A full breakdown of costs and budget to date is available on our website at cdc.govt.nz/wastewaterupgrade.

This will be updated again after the 15 December council meeting once additional budget to complete repairs and complete the job has been ratified.

How much will the repairs cost? Will we still be within budget? Will rates go up?

The rise in costs will not impact the 2021-22 rates.

However, the assessment made after CDC took possession of the site showed that level of damage will need at least another $1.3 million to complete the project as designed, and to meet the resource consent requirements.

Negotiations are ongoing to claim some of the costs.

There will be a need to re-budget for the repairs.

A cost estimate for this work, based on independent engineer reports, could be between $1.3 – 1.9million.

This will be loan-funded, with the interest resulting in an approximate rate increase of up to 0.3% in the 2022-2023 financial year, and subsequent years.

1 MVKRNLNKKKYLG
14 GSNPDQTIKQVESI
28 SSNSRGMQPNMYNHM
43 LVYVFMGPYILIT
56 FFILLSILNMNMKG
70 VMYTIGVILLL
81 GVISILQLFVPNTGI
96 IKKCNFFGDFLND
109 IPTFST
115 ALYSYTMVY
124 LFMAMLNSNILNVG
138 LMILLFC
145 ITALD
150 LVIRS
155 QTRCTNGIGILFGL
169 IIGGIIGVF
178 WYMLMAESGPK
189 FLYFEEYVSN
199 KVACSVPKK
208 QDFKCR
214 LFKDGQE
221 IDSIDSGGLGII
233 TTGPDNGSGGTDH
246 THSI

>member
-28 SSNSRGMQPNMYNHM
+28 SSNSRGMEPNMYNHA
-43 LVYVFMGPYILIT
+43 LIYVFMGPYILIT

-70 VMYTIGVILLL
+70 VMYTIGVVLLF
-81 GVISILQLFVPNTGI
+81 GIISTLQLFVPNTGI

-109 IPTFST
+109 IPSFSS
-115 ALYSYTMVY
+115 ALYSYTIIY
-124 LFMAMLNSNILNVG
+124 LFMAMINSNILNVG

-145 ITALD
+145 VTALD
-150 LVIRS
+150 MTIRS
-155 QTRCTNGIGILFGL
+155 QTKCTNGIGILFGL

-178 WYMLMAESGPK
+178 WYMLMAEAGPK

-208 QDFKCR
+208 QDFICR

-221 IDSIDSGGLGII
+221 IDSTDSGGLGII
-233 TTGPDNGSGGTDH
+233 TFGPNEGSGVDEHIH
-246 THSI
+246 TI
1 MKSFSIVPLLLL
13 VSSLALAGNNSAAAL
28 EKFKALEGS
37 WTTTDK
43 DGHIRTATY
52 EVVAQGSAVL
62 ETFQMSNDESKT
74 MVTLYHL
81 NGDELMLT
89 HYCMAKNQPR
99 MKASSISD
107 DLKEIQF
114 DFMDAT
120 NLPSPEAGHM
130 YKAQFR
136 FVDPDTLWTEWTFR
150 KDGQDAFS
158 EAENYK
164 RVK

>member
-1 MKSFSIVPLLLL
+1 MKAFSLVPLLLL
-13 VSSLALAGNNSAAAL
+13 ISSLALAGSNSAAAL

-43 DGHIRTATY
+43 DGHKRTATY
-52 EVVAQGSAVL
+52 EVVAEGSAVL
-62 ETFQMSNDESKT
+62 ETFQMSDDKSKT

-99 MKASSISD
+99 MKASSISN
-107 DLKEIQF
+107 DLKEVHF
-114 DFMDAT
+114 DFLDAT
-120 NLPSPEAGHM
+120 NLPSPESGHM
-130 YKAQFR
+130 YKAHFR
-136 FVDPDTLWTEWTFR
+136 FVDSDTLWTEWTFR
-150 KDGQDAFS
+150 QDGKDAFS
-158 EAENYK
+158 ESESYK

The contract with CHBE is under the umbrella of NZS3910 and which allows for the council to complete the contract and seek reimbursement for additional costs outside of the agreed scope of works. Council intends to follow this process to recover the cost of liner remediation and completing the contract works.  Our legal costs to enforce this will not be able to be recovered.

Included in the additional budget are legal costs of $150,000 (low estimate) and $300,000 (high estimate) and will be treated as Opex.

Why can’t Three Waters Reform pay for this?

The timeframe to meet our consent requirements means that the work must go ahead before any decisions on Three Waters are confirmed. We must have made progress on the current stage of the project by March 2022. This means the council fronting up with the costs now. However, regardless of whether the project is managed and governed by CDC or a Water Service Entity the long-term costs would ultimately come back to Carterton households.

Will the Council be claiming costs back from the contractor?

The contract with CHBE is under the umbrella of NZS3910 and which allows for the council to complete the contract and seek reimbursement for additional costs outside of the agreed scope of works. Council intends to follow this process to recover the cost of liner remediation and completing the contract works.  Our legal costs to enforce this will not be able to be recovered.